The Carbery Group has confirmed a milk price for June of approximately 28.9c/L (including VAT and an SCC bonus of 0.5c/L).
A Carbery spokesperson said the board sets its milk price on a monthly basis, based on its ability to support the milk price.
“And this will continue to be the case over the next quarter.”
Dairygold is paying 27c/L for June milk, down 1c/L on the previous month. The co-op is also confirming that milk supplies are currently running 16% higher than for the same period of 2014/15.
Commenting, ICMSA President John Comer said that the world is currently over supplied with dairy products.
“And markets have responded accordingly.
“I am not in a position to predict how world dairy markets will react over the coming months. But the results of this week’s GDT auction would not inspire any great confidence for the future.”
Comer believes the European Commission has failed to act on the challenge of price volatility.
“We have been highlighting this issue for the past four years and still Brussels refuses to act. The Commission must act now to put a 28c/L price floor to intervention. This would show international milk buyers that someone is actually in control of dairy policy within the EU.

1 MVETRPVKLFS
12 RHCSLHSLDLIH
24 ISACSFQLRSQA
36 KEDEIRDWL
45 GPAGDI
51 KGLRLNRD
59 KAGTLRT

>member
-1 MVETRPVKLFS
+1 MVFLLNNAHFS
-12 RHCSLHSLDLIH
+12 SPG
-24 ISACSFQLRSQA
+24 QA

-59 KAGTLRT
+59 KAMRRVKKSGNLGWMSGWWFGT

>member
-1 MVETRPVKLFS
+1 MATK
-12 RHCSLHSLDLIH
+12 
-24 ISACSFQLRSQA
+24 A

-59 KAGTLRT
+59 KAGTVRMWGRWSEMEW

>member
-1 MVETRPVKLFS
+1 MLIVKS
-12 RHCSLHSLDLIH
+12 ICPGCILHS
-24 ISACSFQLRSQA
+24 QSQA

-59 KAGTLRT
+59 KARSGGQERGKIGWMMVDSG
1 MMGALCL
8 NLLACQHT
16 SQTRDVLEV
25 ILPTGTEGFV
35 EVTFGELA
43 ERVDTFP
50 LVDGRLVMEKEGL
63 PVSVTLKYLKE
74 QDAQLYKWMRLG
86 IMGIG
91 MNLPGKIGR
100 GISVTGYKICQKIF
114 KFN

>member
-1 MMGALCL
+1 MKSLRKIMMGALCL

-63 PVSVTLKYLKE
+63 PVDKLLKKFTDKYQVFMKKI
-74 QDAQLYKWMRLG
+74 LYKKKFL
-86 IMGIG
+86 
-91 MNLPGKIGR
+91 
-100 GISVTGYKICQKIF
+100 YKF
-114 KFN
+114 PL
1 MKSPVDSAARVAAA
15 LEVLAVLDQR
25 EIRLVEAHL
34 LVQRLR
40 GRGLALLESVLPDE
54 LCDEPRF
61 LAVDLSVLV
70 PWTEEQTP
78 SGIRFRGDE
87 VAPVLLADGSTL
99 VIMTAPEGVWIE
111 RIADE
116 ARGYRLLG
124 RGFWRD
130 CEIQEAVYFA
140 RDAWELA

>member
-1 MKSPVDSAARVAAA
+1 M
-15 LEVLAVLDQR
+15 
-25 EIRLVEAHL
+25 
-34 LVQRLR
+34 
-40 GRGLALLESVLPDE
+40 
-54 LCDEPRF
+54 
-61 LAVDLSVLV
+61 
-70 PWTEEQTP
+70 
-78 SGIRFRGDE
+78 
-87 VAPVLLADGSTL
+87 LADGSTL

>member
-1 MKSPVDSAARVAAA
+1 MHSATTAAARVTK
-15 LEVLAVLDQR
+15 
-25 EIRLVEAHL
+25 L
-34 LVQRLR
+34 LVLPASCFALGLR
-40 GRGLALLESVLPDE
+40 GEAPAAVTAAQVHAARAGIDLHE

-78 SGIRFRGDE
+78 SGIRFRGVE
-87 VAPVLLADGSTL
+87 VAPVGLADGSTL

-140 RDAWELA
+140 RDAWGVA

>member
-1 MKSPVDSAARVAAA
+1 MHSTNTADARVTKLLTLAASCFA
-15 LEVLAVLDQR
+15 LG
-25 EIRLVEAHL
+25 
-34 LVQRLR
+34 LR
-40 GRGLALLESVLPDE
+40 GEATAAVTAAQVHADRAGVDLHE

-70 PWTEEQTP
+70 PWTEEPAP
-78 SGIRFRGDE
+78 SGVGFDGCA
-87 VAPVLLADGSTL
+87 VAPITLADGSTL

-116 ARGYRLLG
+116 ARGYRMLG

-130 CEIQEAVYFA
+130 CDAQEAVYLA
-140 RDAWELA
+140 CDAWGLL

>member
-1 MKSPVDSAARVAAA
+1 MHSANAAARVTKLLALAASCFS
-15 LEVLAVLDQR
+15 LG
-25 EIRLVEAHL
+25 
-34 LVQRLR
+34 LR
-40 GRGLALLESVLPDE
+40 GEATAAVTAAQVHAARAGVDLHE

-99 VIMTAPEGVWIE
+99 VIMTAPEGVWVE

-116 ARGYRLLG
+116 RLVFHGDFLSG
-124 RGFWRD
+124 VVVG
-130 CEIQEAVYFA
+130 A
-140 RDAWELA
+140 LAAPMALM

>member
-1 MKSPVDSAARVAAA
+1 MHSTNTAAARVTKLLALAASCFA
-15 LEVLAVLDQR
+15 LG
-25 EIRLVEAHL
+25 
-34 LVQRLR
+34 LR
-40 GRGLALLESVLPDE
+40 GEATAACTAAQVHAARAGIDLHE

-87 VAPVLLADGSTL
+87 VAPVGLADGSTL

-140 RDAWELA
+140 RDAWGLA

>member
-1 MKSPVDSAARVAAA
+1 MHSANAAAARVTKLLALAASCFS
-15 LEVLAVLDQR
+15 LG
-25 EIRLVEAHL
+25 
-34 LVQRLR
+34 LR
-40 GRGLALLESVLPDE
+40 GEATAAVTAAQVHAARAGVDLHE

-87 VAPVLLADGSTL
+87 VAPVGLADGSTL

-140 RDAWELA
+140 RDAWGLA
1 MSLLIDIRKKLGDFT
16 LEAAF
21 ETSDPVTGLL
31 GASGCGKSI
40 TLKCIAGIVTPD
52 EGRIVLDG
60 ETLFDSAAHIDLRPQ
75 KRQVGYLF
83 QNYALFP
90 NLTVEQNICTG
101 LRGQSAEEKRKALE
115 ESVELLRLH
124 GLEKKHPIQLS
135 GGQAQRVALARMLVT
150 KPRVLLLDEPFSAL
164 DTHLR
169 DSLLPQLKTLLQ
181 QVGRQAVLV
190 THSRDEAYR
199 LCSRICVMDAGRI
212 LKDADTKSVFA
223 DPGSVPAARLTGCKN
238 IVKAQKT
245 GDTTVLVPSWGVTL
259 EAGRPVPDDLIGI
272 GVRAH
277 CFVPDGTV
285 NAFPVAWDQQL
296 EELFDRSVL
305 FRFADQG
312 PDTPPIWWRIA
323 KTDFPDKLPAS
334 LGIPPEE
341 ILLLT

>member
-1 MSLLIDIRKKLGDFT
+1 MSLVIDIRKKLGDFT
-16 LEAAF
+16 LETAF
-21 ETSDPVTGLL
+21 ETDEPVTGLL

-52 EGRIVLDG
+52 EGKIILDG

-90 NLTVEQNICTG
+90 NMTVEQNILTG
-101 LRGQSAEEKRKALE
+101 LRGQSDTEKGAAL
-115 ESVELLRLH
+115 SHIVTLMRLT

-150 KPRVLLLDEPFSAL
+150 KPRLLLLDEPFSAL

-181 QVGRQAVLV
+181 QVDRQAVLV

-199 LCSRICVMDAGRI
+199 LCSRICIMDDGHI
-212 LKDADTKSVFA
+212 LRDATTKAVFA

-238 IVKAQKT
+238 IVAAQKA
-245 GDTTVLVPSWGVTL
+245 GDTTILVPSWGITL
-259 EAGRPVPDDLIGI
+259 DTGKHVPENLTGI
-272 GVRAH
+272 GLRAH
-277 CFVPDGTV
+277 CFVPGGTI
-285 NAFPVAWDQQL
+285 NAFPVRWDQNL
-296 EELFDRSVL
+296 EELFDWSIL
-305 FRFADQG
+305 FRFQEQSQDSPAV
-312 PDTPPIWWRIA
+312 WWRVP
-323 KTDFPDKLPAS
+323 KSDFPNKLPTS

“A move of this nature would also encourage milk buyers to become more proactive in the market place.”
Comer is also concerned that a further fall in milk prices will significantly increase indebtedness levels on Irish dairy farms.
“We met the banks back in the spring, at which stage they indicated their general willingness to look at moratoria on recently agreed loans, should milk prices fall.
“But it was made quite clear that it would be up to individual farmers to fight their own corner on this matter. But the fundamental reality remains that the banks will play a key role in keeping many family owned dairy farms afloat over the coming months.”
The ICMSA president indicated that only a significant cut back in global milk output would lead to an upturn in dairy prices.
“There is talk of an El Nino effect kicking in across the southern hemisphere over the coming months,” he said.
“California is ravaged by drought at the present time. But only time will tell if these weather related developments will have an impact on global milk production.”